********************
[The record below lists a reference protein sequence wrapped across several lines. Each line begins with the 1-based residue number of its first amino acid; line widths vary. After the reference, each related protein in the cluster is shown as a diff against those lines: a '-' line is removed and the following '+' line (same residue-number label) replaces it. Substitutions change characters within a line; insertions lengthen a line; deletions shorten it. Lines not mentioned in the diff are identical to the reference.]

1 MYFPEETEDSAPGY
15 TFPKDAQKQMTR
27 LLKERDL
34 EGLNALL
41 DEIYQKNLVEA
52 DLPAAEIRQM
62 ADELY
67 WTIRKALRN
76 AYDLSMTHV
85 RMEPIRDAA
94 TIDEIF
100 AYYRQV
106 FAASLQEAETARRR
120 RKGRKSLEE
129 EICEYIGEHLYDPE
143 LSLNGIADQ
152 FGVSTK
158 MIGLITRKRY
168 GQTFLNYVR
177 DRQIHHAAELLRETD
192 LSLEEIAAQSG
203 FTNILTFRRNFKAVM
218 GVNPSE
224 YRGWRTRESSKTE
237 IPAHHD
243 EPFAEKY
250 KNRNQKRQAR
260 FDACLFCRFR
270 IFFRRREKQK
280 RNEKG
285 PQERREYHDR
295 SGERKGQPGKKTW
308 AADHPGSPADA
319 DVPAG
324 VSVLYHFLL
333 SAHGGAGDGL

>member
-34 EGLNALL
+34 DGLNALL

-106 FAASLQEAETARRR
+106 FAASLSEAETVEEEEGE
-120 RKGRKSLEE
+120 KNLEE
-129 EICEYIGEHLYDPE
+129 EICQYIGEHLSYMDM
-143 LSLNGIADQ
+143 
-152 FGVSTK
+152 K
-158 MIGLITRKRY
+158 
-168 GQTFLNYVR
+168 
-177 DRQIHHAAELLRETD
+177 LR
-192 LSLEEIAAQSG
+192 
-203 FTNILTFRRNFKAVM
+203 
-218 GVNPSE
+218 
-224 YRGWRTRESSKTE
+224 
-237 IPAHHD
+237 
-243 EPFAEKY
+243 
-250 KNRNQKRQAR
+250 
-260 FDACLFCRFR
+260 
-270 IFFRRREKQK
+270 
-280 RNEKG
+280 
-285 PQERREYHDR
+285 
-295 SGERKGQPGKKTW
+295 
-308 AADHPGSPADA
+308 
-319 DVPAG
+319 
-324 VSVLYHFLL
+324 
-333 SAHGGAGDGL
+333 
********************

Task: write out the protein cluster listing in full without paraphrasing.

[The record below lists a reference protein sequence wrapped across several lines. Each line begins with the 1-based residue number of its first amino acid; line widths vary. After the reference, each related protein in the cluster is shown as a diff against those lines: a '-' line is removed and the following '+' line (same residue-number label) replaces it. Substitutions change characters within a line; insertions lengthen a line; deletions shorten it. Lines not mentioned in the diff are identical to the reference.]

1 MYFPEETEDSAPGY
15 TFPKDAQKQMTR
27 LLKERDL
34 EGLNALL
41 DEIYQKNLVEA
52 DLPAAEIRQM
62 ADELY
67 WTIRKALRN
76 AYDLSMTHV
85 RMEPIRDAA
94 TIDEIF
100 AYYRQV
106 FAASLQEAETARRR
120 RKGRKSLEE
129 EICEYIGEHLYDPE
143 LSLNGIADQ
152 FGVSTK
158 MIGLITRKRY
168 GQTFLNYVR
177 DRQIHHAAELLRETD
192 LSLEEIAAQSG
203 FTNILTFRRNFKAVM
218 GVNPSE
224 YRGWRTRESSKTE
237 IPAHHD
243 EPFAEKY
250 KNRNQKRQAR
260 FDACLFCRFR
270 IFFRRREKQK
280 RNEKG
285 PQERREYHDR
295 SGERKGQPGKKTW
308 AADHPGSPADA
319 DVPAG
324 VSVLYHFLL
333 SAHGGAGDGL

>member
-34 EGLNALL
+34 DGLNALL

-106 FAASLQEAETARRR
+106 FAASLSEAETVEEEEGE
-120 RKGRKSLEE
+120 KNLEE
-129 EICEYIGEHLYDPE
+129 EICQYIGEHLSYMDM
-143 LSLNGIADQ
+143 
-152 FGVSTK
+152 K
-158 MIGLITRKRY
+158 
-168 GQTFLNYVR
+168 
-177 DRQIHHAAELLRETD
+177 LR
-192 LSLEEIAAQSG
+192 
-203 FTNILTFRRNFKAVM
+203 
-218 GVNPSE
+218 
-224 YRGWRTRESSKTE
+224 
-237 IPAHHD
+237 
-243 EPFAEKY
+243 
-250 KNRNQKRQAR
+250 
-260 FDACLFCRFR
+260 
-270 IFFRRREKQK
+270 
-280 RNEKG
+280 
-285 PQERREYHDR
+285 
-295 SGERKGQPGKKTW
+295 
-308 AADHPGSPADA
+308 
-319 DVPAG
+319 
-324 VSVLYHFLL
+324 
-333 SAHGGAGDGL
+333 